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This is a good book. It describes a range of routes to the summit of each of the 4000m peaks in the Alps and thus fills an obvious gap in the market. The author, who is a guide and who famously completed all the 4000m peaks in 52 days, must have about the greatest depth of knowledge of the peaks of any English speaker. This shows in the many interesting comments, asides and details that are present in the text. In style and content it sits between the coffee table extravaganza of Dumler and Burkhart's "High Mountains of the Alps" and the rather limited information in Goedeke's "Alpine 4000m Peaks by the Classic Routes". The book has the benefit of being (just) small and light enough to be taken on the mountain but still containing a significant amount of background material on the history and significance of each peak. The author expresses the hope that the book will help rekindle interest in some of the classic alpine routes that have become neglected as a result of the tendency of climbers to focus on the most direct route up each peak. This is an admirable aim and one that may well be fulfilled given that the level of detail provided on some of the more obscure routes is much greater than is available elsewhere, at least in English. The only shortcoming of the concept of the guide is that anyone visiting the Alps for a brief period will likely need to acclimatise on peaks slightly lower than 4000m. Since these are not covered, a more comprehensive guide may be chosen instead. In practice, however, this guide has so much going for it that most will be happy to buy it in addition to other guides they might possess. In any case, some of peaks covered have not been described in detail in English for many years - the last detailed English guide to the Gran Paradiso dates from the 1960s.
The scope of the introduction is greater than that in the area-specific Alpine Club guides and includes details on matters such as weather, recommended equipment and the sort of ground likely to be encountered on routes of each grade. This is all information that may be valuable to the newcomer to alpine climbing. The bulk of the guide is then divided into logical geographical sections such as 'The Mont Blanc Massif' and the 'Bernese Alps'. At the beginning of each section is a brief description of the area and its history which is followed by details of relevant valley bases and huts. The information on valley bases is terse and only intermittently mentions the locations of campsites and other amenities. A little more information here would have been useful. For example, visitors could benefit from knowing that there are campsites in Saas Grund and Alagna but not in Saas Fee, despite what some maps suggest. By contrast the descriptions of the huts are more comprehensive and note useful details such as the presence or absence cooking equipment at bivouac huts.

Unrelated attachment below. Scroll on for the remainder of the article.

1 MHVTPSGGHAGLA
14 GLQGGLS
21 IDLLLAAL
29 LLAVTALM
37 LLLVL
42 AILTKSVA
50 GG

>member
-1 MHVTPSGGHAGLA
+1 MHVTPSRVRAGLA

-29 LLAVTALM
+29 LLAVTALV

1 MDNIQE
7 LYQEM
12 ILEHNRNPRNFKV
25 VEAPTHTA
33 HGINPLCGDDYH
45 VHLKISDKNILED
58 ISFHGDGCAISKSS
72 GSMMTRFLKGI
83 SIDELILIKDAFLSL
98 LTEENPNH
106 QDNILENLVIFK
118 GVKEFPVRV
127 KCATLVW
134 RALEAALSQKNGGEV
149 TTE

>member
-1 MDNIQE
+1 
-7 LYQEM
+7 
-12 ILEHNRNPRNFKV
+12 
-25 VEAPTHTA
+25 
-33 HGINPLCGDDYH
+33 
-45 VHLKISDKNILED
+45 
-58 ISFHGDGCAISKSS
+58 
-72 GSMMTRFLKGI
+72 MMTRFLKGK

The selection of routes for each peak is broad and generally includes all the possibilities that mortals might attempt. While the book claims to include all worthwhile, safe routes to the summits within the grades F to D, there are occasional surprising omissions - no route is described to the Gran Paradiso from Valnontey nor a route from the East to the Lagginhorn - but these are offset by interesting obscurities on, for example, Mont Blanc and the Schreckhorn. There are also a couple of lines included that have high objective danger but this is always noted in the descriptions. There is certainly enough to provide most with a lifetime of ascents and the introductory notes to peaks and routes will tempt many away from Voie Normales.